Dean’s Update: Changing Orientation Traditions
[The Dean's Update is a reoccurring column introducing the Libraries' monthly newsletter In Circulation.]
September brings many orientation sessions for new members of the Drexel community and in this issue of In Circulation you will find examples of changing ways the Libraries welcomes new students, faculty and staff. With Drexel’s “hit the road running” pace these welcomes are also intended to prepare our new comers to the Dragon experience.
Some of our orientations repeat expected in-person activities such as presenting to an audience or staffing a booth at a welcome event. Read about a new approach by which the Libraries created videos to provide virtual interactions. People’s lives are busy and newcomers to Drexel are bombarded with information. Virtual orientations provide the benefit of meeting new students and faculty at times and locations that are most convenient to them, while remaining accessible for weeks after they have begun the term. Electronically delivered orientation sessions have the added benefit of being cost effective, as they allow librarians to travel without costly transport tickets, to a variety of Network destinations from California to New Jersey, or wherever Drexel students reside or faculty work.
Through this issue’s snapshots, you can also meet our newest staff as we welcome our own newcomers in the Libraries.
In recent months, we have been examining our priorities in light of tighter budgets and changing fiscal policies. With this in mind, I have begun a series of meetings with each academic dean, to offer them a traditional orientation to the Libraries goals, expenditures and progress toward key strategic objectives. But these conversations are two-way orientations as I invite their perspectives on what priorities will best position the Libraries to advance the University’s mission and strategic ambitions. One suggestion has been to reconsider the language used to present the Libraries and to orient stakeholders to its offerings in terms relevant to them —i.e. strengthen our marketing.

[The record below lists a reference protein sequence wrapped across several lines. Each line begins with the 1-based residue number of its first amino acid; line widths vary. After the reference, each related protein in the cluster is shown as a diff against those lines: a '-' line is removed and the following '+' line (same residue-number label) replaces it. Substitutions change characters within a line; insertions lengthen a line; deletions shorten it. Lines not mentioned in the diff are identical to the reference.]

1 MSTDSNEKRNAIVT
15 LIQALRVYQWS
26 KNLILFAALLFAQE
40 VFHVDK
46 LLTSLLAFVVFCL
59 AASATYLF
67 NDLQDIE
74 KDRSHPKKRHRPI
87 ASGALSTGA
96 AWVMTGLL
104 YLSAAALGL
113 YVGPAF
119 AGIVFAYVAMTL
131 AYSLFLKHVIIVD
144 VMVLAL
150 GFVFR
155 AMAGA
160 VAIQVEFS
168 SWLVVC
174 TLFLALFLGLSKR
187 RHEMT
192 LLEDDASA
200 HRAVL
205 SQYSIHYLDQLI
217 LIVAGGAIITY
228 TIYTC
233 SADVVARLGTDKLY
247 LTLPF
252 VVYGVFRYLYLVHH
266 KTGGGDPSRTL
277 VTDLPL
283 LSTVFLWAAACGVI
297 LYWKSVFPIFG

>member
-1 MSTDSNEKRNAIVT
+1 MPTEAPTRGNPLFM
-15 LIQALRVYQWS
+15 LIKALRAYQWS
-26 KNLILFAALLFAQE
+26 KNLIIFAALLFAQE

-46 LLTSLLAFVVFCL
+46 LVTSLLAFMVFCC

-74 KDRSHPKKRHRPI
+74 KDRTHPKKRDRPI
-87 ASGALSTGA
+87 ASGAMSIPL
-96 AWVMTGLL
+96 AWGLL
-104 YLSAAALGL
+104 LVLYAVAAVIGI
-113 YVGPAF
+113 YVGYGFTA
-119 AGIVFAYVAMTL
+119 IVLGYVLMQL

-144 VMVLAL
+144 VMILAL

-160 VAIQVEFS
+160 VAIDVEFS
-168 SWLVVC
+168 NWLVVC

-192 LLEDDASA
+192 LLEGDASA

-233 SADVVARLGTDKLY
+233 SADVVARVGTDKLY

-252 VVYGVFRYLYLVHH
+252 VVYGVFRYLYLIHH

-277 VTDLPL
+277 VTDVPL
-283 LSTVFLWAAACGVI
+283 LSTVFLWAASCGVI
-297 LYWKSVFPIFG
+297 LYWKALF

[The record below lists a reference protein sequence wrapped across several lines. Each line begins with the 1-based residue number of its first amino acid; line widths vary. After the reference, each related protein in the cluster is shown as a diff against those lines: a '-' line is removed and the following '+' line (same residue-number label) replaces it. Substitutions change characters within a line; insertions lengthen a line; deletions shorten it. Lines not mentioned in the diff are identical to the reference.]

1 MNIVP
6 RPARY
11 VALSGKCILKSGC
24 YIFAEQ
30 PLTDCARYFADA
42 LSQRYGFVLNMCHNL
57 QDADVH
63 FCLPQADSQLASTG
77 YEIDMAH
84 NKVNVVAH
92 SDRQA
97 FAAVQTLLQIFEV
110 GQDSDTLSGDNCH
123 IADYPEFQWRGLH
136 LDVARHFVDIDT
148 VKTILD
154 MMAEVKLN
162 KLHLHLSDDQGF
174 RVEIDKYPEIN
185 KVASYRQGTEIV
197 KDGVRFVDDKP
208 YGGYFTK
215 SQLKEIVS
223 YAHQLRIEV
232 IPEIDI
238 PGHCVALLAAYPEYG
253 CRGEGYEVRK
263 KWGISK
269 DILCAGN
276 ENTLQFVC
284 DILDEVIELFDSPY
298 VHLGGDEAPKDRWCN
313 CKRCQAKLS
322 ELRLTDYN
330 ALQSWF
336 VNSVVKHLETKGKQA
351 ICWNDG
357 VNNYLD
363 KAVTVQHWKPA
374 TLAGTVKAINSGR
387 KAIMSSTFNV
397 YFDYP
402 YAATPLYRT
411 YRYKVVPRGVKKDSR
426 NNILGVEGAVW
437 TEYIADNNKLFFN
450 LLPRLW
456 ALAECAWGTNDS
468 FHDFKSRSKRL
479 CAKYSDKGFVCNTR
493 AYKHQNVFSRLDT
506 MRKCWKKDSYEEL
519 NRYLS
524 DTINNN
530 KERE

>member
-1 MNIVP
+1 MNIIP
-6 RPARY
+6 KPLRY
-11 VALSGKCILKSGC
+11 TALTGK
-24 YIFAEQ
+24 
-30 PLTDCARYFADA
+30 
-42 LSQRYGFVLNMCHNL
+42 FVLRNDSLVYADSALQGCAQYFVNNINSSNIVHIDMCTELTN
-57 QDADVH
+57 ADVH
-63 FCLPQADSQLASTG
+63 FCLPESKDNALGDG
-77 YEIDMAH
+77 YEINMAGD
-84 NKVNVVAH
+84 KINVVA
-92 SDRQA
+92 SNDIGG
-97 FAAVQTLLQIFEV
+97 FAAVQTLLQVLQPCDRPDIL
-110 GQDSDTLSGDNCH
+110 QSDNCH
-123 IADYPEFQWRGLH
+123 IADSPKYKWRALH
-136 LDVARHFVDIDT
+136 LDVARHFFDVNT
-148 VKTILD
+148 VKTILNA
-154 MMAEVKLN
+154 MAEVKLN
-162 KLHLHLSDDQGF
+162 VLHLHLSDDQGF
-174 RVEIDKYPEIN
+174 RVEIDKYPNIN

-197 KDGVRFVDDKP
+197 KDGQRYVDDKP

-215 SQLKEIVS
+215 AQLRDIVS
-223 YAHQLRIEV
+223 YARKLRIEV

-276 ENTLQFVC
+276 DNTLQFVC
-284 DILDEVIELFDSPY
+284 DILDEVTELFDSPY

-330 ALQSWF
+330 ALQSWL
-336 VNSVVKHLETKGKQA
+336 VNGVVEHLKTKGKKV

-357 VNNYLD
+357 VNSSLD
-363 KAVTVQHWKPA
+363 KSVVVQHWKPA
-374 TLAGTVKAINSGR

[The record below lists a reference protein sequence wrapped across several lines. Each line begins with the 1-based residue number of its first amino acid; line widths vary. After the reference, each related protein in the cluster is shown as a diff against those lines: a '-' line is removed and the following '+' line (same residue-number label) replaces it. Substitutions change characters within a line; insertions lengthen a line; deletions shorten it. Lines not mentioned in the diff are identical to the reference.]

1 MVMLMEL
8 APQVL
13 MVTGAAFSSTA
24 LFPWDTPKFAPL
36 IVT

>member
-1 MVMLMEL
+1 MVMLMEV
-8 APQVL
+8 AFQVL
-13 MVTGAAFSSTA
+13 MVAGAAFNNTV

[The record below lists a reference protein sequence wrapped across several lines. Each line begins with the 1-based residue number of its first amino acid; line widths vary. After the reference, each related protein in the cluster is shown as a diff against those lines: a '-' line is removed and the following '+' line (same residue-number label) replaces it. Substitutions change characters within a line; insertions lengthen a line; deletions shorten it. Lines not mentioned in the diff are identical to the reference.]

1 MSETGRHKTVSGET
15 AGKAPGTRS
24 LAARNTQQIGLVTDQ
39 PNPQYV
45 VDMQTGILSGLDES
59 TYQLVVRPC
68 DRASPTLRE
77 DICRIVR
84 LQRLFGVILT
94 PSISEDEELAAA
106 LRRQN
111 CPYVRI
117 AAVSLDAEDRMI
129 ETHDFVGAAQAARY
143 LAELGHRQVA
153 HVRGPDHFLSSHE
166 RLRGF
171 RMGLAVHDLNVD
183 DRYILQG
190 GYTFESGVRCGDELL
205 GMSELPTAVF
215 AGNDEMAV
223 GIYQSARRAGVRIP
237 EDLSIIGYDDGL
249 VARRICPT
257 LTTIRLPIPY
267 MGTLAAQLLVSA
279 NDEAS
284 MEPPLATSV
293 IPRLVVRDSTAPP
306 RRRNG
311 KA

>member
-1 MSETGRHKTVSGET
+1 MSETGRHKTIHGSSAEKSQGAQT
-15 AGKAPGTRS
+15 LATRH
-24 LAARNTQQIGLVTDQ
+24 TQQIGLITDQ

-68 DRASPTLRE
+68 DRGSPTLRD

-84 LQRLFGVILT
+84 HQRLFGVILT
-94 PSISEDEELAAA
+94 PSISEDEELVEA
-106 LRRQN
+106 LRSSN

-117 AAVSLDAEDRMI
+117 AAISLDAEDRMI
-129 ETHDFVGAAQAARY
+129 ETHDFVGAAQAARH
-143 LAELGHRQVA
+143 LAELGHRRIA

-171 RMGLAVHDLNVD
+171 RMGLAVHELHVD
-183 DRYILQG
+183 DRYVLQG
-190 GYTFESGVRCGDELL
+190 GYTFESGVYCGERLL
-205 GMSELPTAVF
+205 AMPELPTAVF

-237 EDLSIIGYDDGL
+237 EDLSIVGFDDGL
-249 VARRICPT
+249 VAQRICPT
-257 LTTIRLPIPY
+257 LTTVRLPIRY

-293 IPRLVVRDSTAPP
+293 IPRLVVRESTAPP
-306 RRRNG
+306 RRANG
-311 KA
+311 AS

An evolving shift that is seen in thinking about the Libraries value is toward experiences over commodities. Using the threshold of the turn of the century, the last 15 years as compared to the prior 15 reflect concerns and emphasis in orienting campus new comers to what they may do rather than what the Libraries has to offer. In short, modern day librarians are in the business of inspiring and enabling engagement with data, and to do so as partners, sharing a motivation to achieve personal success of others in their community.
Just launched on September 8, 2014, the Libraries' new website enhances learning experiences by seeking to make online interactions with data, information and engagement with librarians convenient and intuitive. Much time was spent organizing data, structuring the site, and testing structures to encourage positive academic experiences.
Although we may shift our story to emphasize experiences, we continue to ground our decisions in factual data. A glimpse into some of the challenges in gathering data is offered in the interview with our business manager. We continue to welcome less structured data such as your comments sent through our online comment boxes, email or in person.
Happy academic New Year!
Danuta A. Nitecki, PhD
Dean of Libraries